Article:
House Republicans hold a panel to grill Big Tech about censorship and government collusion accusations, bosses are giving phoney managerial titles to workers to avoid paying overtime, and flights within, into and out of the U.S. are delayed or cancelled after a ‘computer glitch’.
That’s all the tech news that’s trending right now. Welcome to Hashtag Trending. It’s Thursday, January 12 and I’m your host, Samira Balsara.
U.S. House Republicans could soon launch an investigative panel, called the Select Subcommittee on the Weaponization of the Federal Government to investigate the ways federal government agencies collect information on U.S. citizens, Gizmodo reported. The main, longstanding allegation to be addressed and that will see committee members grill Big Tech is regarding conservative censorship and government collusion. The ‘Weaponization’ committee could also demand tech platforms like Meta and Twitter to fork over copies of emails, memos and other communications it had with the White House as part of the investigation to reveal alleged collusion. Reportedly, the committee’s interest in tech companies stems partially from the alleged internal documents revealed by Elon Musk, in the so-called ‘Twitter Files’
A new study shows that firms of all sizes and types are giving workers phoney managerial titles in order to avoid paying overtime, which researchers are perceiving as an exploitation of federal labour laws, Vice reported. The Fair Labor Standards Act set overtime pay rules to discourage overwork, encourage hiring and allow workers to benefit from logging in extra hours. But this also allowed firms to avoid paying overtime to salaried managers whose pay exceeded a set threshold. The creation of the law was influenced by the fact that managers were a special class of employee impacting a company’s success. However many such workers are managers in name only, and the national threshold is only $455 a week, or under $24,000 a year, Vice reported. It seemed to the researchers that there was a systemic issue at play. Companies, it appeared, were often doling out fancy-sounding titles to salaried employees and then paying them just enough to legally shirk overtime rules.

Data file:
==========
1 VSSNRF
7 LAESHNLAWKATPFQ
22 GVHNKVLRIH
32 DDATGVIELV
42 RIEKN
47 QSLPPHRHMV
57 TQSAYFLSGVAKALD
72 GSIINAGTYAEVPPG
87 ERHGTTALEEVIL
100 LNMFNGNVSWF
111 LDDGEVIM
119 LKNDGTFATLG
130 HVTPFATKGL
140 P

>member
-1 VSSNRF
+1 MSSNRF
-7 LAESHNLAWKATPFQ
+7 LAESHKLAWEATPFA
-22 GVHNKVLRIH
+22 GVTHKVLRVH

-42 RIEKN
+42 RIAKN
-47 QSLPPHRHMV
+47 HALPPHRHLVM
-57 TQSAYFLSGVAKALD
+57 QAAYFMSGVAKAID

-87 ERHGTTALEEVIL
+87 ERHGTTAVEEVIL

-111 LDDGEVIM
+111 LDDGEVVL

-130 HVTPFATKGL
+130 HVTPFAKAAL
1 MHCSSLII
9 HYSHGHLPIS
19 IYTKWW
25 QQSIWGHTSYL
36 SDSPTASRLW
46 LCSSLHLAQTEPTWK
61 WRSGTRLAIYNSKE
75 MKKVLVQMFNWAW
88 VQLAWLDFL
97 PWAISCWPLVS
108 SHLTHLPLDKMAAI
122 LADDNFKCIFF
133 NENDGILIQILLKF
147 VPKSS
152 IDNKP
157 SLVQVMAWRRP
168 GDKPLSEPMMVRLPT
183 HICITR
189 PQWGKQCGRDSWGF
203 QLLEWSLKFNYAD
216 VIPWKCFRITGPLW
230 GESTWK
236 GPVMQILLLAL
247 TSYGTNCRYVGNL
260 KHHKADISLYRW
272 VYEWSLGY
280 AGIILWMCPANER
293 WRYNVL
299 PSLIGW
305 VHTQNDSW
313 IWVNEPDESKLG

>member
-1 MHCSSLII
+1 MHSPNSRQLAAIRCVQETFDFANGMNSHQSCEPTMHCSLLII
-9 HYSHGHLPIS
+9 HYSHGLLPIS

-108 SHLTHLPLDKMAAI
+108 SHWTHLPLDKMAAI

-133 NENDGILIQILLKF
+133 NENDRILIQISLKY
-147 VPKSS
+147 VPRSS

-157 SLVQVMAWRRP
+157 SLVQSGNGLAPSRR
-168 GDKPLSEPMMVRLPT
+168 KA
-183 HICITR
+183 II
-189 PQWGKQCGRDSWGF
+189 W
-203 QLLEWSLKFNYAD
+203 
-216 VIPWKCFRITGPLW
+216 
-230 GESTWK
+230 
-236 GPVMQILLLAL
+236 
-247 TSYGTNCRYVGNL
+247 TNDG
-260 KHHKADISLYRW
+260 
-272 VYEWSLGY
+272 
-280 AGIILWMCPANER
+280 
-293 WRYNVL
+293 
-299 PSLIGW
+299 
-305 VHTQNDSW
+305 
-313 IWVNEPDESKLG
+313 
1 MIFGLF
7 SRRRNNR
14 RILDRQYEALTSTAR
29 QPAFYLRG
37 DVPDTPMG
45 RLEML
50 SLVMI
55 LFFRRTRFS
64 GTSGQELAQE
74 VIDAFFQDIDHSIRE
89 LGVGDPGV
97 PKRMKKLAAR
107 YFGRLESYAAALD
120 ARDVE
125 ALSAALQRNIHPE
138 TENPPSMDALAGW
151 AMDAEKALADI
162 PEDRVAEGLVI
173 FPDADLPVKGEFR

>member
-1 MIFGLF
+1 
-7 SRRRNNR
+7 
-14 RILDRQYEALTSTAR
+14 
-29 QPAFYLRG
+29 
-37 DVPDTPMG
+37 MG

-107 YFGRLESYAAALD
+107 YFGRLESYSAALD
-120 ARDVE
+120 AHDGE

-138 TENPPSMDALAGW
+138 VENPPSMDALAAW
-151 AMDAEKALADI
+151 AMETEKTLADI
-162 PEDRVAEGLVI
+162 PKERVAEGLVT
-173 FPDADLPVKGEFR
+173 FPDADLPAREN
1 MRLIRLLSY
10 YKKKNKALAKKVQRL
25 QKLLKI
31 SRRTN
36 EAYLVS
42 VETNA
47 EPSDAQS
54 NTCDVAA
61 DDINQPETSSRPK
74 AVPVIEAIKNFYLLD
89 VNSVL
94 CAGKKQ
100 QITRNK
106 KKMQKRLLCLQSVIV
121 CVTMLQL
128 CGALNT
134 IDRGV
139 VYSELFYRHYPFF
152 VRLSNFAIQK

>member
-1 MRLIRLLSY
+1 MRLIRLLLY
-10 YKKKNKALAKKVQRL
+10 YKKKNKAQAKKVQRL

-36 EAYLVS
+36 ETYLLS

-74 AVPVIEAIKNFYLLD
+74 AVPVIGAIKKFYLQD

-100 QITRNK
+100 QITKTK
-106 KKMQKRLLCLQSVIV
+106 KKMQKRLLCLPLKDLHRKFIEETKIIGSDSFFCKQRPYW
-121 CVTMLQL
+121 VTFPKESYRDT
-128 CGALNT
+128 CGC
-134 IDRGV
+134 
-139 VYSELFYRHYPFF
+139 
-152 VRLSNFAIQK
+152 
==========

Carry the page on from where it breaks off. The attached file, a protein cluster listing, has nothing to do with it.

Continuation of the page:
The Federal Aviation Administration (FAA) said it was working to restore its Notice to Air Missions (NOTAM) systems which alerts pilots of potential hazards along a flight route, after some 4948 flights within, into or out of the U.S. have been delayed while 868 were cancelled yesterday. Since then, air traffic operations have started resuming gradually across the U.S. The FAA claimed that a computer glitch caused the NOTAM to fail. Press secretary of President Joe Biden said that while there was no evidence of a cyberattack behind the glitch, the president has directed to conduct a full investigation into the causes.
Source: Sky News
According to a report by Wall Street Journal, Moderna is considering raising the price of its Covid-19 vaccine by 400 per cent– from $26 per dose to between $110 and $130 per dose.The plan, if realized, would match the previously announced price hike for Pfizer’s rival COVID-19 vaccine. Now that the federal government is backing away from distributing the vaccines, their makers are moving to the commercial market—with price adjustments, Ars Technica reported. Lawmakers have already condemned the steep price increases by Pfizer and Moderna. The revelation that Moderna may match Pfizer’s price increase comes just a day after Moderna announced that its COVID-19 vaccine sales in 2022 totalled approximately $18.4 billion.
Source: Ars Technica
That’s all the tech news that’s trending right now. Hashtag Trending is a part of the ITWC Podcast network. Add us to your Alexa Flash briefings or your Google Home daily briefing. Make sure to sign up for our Daily IT Wire newsletter to get all the news that matters directly in your inbox every day. Also, catch the next episode of Hashtag Tendances, our weekly Hashtag Trending episode in French, which drops every Thursday morning. If you have a suggestion or a tip, drop us a line in the comments or via email. Thank you for listening, I’m Samira Balsara.